If you’ve ever wondered how someone can be both addicted to, and afraid of bandaids at the same time, Annika is the person to ask.


I’m seriously considering watch Game of Thrones because I never have, and I hear it’s all the rage? However, I need some honesty. Is it hard to follow? Because the names alone seems complicated.

This should also be consider: I generally watch TV exhausted, and when I BINGE on TV, I generally do the same to wine. So. What is boils down to is this: will I “get it”?


Now that we’re in the thick of the Diaper Days of Summer, it struck me that Mark is at that precise age where diaper changes are practically impossible without both of us getting angry and/or injured. He’s just old enough that he’s become annoyingly (and alarmingly) strong. However, he’s still too young to reason with or bribe into staying still. The other day I resorted to making up a song to distract him. It was all about bum changes and it was to the tune of Bruno Mars’ ‘I Think I Wanna Marry You’. Something about “I think I wanna change your poo”. As desperate as I was, I kinda wish I could remember the whole song because it was so dope and rhymed really well. However, it was one of those fleeting moments that came and went and I can’t recall the details.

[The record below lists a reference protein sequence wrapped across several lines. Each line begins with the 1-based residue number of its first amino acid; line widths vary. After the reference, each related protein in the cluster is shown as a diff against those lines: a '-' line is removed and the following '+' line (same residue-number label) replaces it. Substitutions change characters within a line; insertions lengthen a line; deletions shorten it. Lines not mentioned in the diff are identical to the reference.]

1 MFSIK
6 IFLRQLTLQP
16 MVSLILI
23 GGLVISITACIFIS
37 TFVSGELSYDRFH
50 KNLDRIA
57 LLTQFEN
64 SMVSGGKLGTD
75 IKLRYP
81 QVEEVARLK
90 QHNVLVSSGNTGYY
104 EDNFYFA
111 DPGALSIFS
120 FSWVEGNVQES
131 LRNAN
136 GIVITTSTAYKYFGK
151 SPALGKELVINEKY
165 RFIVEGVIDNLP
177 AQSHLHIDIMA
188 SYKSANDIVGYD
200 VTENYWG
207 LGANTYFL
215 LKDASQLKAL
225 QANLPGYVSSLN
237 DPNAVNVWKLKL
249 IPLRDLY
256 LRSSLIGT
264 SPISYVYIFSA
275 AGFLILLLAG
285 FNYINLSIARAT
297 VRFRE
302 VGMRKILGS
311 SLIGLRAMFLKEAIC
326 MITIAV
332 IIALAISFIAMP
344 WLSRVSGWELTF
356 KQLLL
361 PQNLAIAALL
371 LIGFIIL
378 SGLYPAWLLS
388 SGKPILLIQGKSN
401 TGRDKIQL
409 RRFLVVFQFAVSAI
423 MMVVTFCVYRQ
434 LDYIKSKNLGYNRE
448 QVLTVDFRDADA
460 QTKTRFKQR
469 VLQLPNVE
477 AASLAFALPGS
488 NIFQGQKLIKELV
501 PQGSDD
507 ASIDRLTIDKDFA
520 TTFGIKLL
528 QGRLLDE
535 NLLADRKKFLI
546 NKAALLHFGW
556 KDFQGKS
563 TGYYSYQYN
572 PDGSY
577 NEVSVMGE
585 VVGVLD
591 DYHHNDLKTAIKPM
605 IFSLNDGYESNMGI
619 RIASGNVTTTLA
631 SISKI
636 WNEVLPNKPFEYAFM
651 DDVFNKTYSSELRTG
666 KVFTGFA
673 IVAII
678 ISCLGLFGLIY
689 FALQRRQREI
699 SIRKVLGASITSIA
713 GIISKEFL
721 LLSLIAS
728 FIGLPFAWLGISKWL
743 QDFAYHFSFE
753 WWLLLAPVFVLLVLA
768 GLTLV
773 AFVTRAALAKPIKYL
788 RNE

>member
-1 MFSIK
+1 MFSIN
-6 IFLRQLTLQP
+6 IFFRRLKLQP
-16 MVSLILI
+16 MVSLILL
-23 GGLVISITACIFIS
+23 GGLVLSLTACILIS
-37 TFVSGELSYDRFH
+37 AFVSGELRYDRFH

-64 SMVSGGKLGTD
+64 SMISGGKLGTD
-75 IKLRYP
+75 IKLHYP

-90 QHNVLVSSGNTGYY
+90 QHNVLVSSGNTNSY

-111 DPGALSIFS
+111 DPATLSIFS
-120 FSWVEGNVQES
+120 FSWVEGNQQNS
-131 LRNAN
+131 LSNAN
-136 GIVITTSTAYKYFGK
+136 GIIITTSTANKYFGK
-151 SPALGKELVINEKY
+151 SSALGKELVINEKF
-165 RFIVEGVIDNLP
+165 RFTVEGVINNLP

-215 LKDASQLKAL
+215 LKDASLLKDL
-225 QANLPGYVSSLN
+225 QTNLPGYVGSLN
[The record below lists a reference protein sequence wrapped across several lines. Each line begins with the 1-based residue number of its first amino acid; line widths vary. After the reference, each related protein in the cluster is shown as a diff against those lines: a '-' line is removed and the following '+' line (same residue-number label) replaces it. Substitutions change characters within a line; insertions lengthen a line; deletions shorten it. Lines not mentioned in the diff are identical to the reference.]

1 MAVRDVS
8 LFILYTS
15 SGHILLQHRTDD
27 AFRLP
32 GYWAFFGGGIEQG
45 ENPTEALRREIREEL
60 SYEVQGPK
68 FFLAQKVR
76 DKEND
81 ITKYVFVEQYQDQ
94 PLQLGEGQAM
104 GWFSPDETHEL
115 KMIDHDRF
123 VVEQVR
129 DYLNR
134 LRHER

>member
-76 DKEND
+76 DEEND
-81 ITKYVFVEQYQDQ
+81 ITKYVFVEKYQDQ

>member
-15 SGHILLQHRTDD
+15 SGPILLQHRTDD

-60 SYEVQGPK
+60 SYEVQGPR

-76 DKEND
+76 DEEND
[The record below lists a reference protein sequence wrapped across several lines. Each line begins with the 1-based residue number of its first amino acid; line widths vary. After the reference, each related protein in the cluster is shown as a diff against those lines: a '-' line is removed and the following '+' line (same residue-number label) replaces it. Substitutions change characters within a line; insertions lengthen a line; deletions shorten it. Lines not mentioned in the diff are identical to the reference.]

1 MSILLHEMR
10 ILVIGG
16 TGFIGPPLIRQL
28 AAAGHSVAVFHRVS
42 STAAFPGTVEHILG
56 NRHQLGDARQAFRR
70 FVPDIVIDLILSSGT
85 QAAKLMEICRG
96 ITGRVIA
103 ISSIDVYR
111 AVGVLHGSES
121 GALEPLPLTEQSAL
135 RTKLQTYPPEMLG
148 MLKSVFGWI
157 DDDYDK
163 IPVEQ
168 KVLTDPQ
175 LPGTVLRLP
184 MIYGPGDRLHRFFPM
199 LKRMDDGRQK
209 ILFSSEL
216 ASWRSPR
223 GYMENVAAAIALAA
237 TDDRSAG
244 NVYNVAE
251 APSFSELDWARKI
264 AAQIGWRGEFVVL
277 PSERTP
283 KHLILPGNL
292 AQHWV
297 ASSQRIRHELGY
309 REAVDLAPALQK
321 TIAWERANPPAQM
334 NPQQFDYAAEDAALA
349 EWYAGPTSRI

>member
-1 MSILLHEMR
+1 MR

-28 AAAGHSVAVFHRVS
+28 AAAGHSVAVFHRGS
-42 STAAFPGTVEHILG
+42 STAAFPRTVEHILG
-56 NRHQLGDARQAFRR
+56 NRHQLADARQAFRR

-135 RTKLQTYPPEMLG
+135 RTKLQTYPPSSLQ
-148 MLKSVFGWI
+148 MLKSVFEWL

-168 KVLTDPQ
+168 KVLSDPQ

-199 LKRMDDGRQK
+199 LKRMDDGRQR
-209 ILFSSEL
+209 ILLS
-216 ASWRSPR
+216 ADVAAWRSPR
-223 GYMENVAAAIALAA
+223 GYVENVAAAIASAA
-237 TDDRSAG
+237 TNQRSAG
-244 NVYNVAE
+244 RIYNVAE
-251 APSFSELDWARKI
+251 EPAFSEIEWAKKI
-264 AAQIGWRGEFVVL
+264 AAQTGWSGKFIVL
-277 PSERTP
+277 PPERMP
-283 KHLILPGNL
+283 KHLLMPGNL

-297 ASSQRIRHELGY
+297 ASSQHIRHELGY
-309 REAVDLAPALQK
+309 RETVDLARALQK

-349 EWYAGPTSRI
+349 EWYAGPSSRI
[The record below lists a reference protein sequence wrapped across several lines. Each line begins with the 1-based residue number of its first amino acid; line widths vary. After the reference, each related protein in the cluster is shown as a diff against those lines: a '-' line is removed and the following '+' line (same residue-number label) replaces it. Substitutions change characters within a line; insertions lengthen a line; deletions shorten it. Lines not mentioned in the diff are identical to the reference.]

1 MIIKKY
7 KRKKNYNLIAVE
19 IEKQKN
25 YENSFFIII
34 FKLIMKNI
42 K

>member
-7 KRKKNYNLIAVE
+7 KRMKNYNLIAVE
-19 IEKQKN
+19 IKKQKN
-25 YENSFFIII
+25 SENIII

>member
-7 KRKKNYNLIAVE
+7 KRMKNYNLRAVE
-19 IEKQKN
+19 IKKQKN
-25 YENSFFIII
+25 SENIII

I don’t know if we’re the exception to the rule, but I feel like the newborn phases with both babies were easier than the second halves of the first years. Does anyone else feel this, too? With both Annika and Mark, they slept pretty well for those first few months. They were easy going, rarely cried, and could be passed to anyone. It was after month four or five that they became more challenging in terms of naps, nights, clinginess and separation anxiety. Luckily, Annika has gone back to “easy” (or should I say “predictable”) in a lot of ways. I mean, she’s a toddler, so she’s still fierce, stubborn and defiant, but she has routines. So I do have hope for Mark.